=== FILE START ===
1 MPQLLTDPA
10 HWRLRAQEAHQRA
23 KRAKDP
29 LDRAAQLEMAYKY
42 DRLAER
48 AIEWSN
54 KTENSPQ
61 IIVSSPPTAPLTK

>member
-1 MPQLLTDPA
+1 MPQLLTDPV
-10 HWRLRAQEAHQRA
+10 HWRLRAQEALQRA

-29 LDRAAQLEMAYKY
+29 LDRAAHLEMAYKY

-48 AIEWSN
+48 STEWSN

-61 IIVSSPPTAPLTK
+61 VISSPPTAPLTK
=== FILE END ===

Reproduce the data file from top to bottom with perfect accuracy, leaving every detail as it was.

1 MPQLLTDPA
10 HWRLRAQEAHQRA
23 KRAKDP
29 LDRAAQLEMAYKY
42 DRLAER
48 AIEWSN
54 KTENSPQ
61 IIVSSPPTAPLTK

>member
-1 MPQLLTDPA
+1 MPQLLTDPV
-10 HWRLRAQEAHQRA
+10 HWRLRAQEALQRA

-29 LDRAAQLEMAYKY
+29 LDRAAHLEMAYKY

-48 AIEWSN
+48 STEWSN

-61 IIVSSPPTAPLTK
+61 VISSPPTAPLTK